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Anaesthetic effects in thalamocortical neurons

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Title: Anaesthetic effects in thalamocortical neurons
Author: Ries, Craig Robert
Degree Doctor of Philosophy - PhD
Program Pharmacology
Copyright Date: 1997
Abstract: The perturbation that is responsible for the anaesthetic-induced unconscious state remains undefined because of an incomplete understanding of awareness and the non-specific nature of anaesthetic actions. Recent investigations into sleep mechanisms show that thalamocortical neurons prevent throughput-gating of sensory information to the cerebral cortex, yet orchestrate oscillating cortical activity as part of consciousness. Extrinsic neuromodulation of membrane potential and intrinsic voltage-dependent firing patterns regulate this gating during wakefulness and sleep. The objective was to determine the effects of inhalational anaesthetics on intrinsic firing activities of thalamocortical neurons. Investigations were carried out on ventrobasal neurons from thalamic brain slices of juvenile rats. The whole-cell patch-clamp method was used with current-clamp and voltage-clamp recording techniques. Aqueous applications of the inhalational anaesthetic, isoflurane (IFL), were studied in detail at 22°C to determine concentration-response relations, to approximate in vivo potencies at 31°C, to compare effects of IFL with halothane and enflurane, and to assess the universality of anaesthetic action in thalamic neurons. IFL inhibited evoked tonic firing of action potentials (wakefulness mode) by increasing membrane conductance and inducing hyperpolarization in a reversible and concentrationdependent manner. IFL, halothane and enflurane were equipotent in producing similar effects, whereas IFL concentrations, that were proportionate to in vivo concentrations, increased conductance by 15-30%. Despite the hyperpolarization, IFL also suppressed burst firing (sleep mode). The inhibition of firing was mainly due to a shunt, as the increased conductance "shortcircuited" the effectiveness of DC current injections which thereby reduced the spatial distribution of voltage responses. The increased conductance was direct (postsynaptic) and voltage-independent, reversing near the calculated equilibrium potential for K⁺. The IFL-induced conductance increase was dependent on the external [K⁺] and was suppressed by either external Ba2⁺ or internal Cs⁺ applications. In summary, IFL inhibited thalamic relay neuron excitabilities by increasing a K⁺ leak conductance. Together with the thalamic roles in consciousness of cortical gateway and orchestrator, suppression of the activities of thalamocortical neurons may be critically important to the production of in vivo anaesthesia.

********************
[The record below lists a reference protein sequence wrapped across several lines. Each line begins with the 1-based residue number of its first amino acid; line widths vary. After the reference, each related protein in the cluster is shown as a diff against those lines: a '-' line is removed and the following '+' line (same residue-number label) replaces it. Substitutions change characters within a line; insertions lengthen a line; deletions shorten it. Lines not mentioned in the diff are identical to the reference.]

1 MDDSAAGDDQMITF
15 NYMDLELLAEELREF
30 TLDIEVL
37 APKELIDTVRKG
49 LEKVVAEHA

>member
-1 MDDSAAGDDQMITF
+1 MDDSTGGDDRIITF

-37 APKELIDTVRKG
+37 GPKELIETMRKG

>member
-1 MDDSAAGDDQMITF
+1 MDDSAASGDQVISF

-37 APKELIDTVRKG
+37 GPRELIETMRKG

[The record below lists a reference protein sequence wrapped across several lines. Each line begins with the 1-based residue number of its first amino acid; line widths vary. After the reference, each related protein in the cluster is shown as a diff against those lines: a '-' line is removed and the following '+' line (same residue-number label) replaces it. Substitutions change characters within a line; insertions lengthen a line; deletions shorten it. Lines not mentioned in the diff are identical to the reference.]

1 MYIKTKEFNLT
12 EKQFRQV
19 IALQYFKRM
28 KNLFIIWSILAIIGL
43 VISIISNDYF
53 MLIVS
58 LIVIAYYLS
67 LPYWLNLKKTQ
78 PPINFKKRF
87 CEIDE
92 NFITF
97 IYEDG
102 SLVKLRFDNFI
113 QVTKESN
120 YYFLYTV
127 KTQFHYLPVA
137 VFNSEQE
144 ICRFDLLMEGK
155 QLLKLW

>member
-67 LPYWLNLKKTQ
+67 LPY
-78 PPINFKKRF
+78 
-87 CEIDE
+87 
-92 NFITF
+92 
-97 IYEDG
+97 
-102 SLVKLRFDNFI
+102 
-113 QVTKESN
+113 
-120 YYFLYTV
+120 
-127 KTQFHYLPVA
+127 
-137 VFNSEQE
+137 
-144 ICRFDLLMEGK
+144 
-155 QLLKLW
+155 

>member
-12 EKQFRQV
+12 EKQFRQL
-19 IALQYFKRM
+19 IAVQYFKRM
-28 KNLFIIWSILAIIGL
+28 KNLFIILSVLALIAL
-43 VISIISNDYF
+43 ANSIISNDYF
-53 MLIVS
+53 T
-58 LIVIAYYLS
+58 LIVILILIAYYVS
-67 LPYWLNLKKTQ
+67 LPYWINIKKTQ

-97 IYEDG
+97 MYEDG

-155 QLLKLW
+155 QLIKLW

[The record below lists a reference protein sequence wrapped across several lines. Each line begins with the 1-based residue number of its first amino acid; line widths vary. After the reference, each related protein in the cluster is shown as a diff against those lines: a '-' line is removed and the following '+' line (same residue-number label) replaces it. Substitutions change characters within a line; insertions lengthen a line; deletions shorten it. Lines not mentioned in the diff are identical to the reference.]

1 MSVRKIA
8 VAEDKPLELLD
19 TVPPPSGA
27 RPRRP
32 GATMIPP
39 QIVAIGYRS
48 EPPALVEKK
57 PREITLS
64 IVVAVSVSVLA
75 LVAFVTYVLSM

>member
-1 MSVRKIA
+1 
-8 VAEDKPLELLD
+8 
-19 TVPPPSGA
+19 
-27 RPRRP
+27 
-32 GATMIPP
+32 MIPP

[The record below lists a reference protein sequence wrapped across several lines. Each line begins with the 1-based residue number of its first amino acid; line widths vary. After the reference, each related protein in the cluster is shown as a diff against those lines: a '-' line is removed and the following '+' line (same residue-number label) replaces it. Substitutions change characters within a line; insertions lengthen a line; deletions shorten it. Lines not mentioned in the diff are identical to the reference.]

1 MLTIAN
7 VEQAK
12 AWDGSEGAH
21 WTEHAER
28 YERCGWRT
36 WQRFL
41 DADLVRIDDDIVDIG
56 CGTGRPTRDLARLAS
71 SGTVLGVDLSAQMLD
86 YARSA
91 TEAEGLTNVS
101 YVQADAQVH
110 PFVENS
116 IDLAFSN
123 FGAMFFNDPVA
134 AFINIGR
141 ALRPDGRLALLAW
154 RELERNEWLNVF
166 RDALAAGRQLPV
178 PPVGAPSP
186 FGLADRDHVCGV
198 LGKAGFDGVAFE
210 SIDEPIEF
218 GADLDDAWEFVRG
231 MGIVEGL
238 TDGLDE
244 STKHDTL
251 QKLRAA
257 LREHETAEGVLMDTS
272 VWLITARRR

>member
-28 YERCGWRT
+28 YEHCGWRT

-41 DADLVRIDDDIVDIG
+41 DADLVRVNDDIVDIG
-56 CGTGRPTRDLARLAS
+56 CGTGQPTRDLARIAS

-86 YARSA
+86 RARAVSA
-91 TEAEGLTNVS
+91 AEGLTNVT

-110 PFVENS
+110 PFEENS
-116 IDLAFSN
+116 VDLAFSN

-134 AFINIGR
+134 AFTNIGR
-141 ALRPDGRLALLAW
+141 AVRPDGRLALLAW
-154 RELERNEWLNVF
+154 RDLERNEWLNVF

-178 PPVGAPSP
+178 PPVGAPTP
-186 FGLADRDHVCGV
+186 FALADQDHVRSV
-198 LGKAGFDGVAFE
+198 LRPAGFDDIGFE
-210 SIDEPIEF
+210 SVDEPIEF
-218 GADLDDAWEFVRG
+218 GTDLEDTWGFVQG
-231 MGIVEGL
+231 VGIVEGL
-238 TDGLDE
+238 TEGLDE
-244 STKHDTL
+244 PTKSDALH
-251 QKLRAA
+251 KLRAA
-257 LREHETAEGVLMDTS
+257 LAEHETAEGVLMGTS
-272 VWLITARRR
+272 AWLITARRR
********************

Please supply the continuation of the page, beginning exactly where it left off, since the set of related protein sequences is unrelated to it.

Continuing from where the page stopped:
URI: http://hdl.handle.net/2429/6795
Series/Report no. UBC Retrospective Theses Digitization Project [http://www.library.ubc.ca/archives/retro_theses/]

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